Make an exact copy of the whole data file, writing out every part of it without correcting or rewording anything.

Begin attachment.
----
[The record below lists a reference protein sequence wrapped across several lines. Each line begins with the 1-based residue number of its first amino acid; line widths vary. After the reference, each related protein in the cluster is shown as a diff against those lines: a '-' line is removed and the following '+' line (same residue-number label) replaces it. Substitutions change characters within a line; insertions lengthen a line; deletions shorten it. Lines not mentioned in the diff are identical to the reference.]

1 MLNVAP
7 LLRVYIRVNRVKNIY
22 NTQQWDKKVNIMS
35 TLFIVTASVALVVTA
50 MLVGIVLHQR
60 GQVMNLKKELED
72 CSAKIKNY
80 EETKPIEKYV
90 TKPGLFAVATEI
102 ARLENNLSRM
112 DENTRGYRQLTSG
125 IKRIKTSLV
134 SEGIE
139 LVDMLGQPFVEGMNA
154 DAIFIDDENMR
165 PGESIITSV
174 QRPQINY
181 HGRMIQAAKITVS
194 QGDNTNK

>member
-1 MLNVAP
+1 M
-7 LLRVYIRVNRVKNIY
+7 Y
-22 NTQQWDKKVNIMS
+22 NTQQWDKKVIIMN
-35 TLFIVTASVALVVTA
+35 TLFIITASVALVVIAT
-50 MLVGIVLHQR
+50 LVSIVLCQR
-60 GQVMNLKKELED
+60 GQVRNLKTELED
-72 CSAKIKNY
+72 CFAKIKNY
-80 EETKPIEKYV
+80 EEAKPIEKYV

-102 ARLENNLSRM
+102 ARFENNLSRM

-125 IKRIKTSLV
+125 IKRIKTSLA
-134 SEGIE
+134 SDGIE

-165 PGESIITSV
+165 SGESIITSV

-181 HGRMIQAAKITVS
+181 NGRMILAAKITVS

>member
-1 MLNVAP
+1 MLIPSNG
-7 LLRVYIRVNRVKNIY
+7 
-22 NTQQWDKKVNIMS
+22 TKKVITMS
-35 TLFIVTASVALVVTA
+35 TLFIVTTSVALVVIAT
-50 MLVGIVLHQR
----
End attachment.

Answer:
[The record below lists a reference protein sequence wrapped across several lines. Each line begins with the 1-based residue number of its first amino acid; line widths vary. After the reference, each related protein in the cluster is shown as a diff against those lines: a '-' line is removed and the following '+' line (same residue-number label) replaces it. Substitutions change characters within a line; insertions lengthen a line; deletions shorten it. Lines not mentioned in the diff are identical to the reference.]

1 MLNVAP
7 LLRVYIRVNRVKNIY
22 NTQQWDKKVNIMS
35 TLFIVTASVALVVTA
50 MLVGIVLHQR
60 GQVMNLKKELED
72 CSAKIKNY
80 EETKPIEKYV
90 TKPGLFAVATEI
102 ARLENNLSRM
112 DENTRGYRQLTSG
125 IKRIKTSLV
134 SEGIE
139 LVDMLGQPFVEGMNA
154 DAIFIDDENMR
165 PGESIITSV
174 QRPQINY
181 HGRMIQAAKITVS
194 QGDNTNK

>member
-1 MLNVAP
+1 M
-7 LLRVYIRVNRVKNIY
+7 Y
-22 NTQQWDKKVNIMS
+22 NTQQWDKKVIIMN
-35 TLFIVTASVALVVTA
+35 TLFIITASVALVVIAT
-50 MLVGIVLHQR
+50 LVSIVLCQR
-60 GQVMNLKKELED
+60 GQVRNLKTELED
-72 CSAKIKNY
+72 CFAKIKNY
-80 EETKPIEKYV
+80 EEAKPIEKYV

-102 ARLENNLSRM
+102 ARFENNLSRM

-125 IKRIKTSLV
+125 IKRIKTSLA
-134 SEGIE
+134 SDGIE

-165 PGESIITSV
+165 SGESIITSV

-181 HGRMIQAAKITVS
+181 NGRMILAAKITVS

>member
-1 MLNVAP
+1 MLIPSNG
-7 LLRVYIRVNRVKNIY
+7 
-22 NTQQWDKKVNIMS
+22 TKKVITMS
-35 TLFIVTASVALVVTA
+35 TLFIVTTSVALVVIAT
-50 MLVGIVLHQR